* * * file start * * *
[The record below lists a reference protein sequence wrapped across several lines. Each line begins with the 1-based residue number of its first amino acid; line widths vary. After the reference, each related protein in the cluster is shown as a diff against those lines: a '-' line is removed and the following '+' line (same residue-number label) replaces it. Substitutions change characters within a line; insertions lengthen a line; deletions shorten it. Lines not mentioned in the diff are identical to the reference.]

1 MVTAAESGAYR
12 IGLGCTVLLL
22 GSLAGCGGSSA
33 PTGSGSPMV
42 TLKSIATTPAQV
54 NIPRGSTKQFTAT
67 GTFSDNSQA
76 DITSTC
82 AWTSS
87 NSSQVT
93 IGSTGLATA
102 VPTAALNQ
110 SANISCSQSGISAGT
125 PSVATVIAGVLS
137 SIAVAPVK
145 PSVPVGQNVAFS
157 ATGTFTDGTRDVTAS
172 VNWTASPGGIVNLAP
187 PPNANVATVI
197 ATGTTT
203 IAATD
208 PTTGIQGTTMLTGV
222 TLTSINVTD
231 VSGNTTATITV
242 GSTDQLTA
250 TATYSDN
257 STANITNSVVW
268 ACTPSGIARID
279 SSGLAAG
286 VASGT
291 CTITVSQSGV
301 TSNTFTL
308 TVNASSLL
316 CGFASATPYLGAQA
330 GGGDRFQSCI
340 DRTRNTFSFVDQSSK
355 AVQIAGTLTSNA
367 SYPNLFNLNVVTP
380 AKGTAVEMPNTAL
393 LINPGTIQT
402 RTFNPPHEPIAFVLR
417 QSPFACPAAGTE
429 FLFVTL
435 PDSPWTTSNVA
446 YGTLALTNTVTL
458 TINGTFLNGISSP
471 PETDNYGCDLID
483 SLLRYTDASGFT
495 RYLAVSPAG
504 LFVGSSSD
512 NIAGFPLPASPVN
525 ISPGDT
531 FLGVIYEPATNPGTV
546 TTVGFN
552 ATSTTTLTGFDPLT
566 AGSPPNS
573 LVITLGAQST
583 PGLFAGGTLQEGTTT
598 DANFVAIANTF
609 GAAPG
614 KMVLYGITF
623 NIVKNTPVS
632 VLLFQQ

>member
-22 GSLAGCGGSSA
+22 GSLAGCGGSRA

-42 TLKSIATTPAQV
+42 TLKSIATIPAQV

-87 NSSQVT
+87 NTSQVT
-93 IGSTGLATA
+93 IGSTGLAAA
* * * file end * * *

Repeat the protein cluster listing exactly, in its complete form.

[The record below lists a reference protein sequence wrapped across several lines. Each line begins with the 1-based residue number of its first amino acid; line widths vary. After the reference, each related protein in the cluster is shown as a diff against those lines: a '-' line is removed and the following '+' line (same residue-number label) replaces it. Substitutions change characters within a line; insertions lengthen a line; deletions shorten it. Lines not mentioned in the diff are identical to the reference.]

1 MVTAAESGAYR
12 IGLGCTVLLL
22 GSLAGCGGSSA
33 PTGSGSPMV
42 TLKSIATTPAQV
54 NIPRGSTKQFTAT
67 GTFSDNSQA
76 DITSTC
82 AWTSS
87 NSSQVT
93 IGSTGLATA
102 VPTAALNQ
110 SANISCSQSGISAGT
125 PSVATVIAGVLS
137 SIAVAPVK
145 PSVPVGQNVAFS
157 ATGTFTDGTRDVTAS
172 VNWTASPGGIVNLAP
187 PPNANVATVI
197 ATGTTT
203 IAATD
208 PTTGIQGTTMLTGV
222 TLTSINVTD
231 VSGNTTATITV
242 GSTDQLTA
250 TATYSDN
257 STANITNSVVW
268 ACTPSGIARID
279 SSGLAAG
286 VASGT
291 CTITVSQSGV
301 TSNTFTL
308 TVNASSLL
316 CGFASATPYLGAQA
330 GGGDRFQSCI
340 DRTRNTFSFVDQSSK
355 AVQIAGTLTSNA
367 SYPNLFNLNVVTP
380 AKGTAVEMPNTAL
393 LINPGTIQT
402 RTFNPPHEPIAFVLR
417 QSPFACPAAGTE
429 FLFVTL
435 PDSPWTTSNVA
446 YGTLALTNTVTL
458 TINGTFLNGISSP
471 PETDNYGCDLID
483 SLLRYTDASGFT
495 RYLAVSPAG
504 LFVGSSSD
512 NIAGFPLPASPVN
525 ISPGDT
531 FLGVIYEPATNPGTV
546 TTVGFN
552 ATSTTTLTGFDPLT
566 AGSPPNS
573 LVITLGAQST
583 PGLFAGGTLQEGTTT
598 DANFVAIANTF
609 GAAPG
614 KMVLYGITF
623 NIVKNTPVS
632 VLLFQQ

>member
-22 GSLAGCGGSSA
+22 GSLAGCGGSRA

-42 TLKSIATTPAQV
+42 TLKSIATIPAQV

-87 NSSQVT
+87 NTSQVT
-93 IGSTGLATA
+93 IGSTGLAAA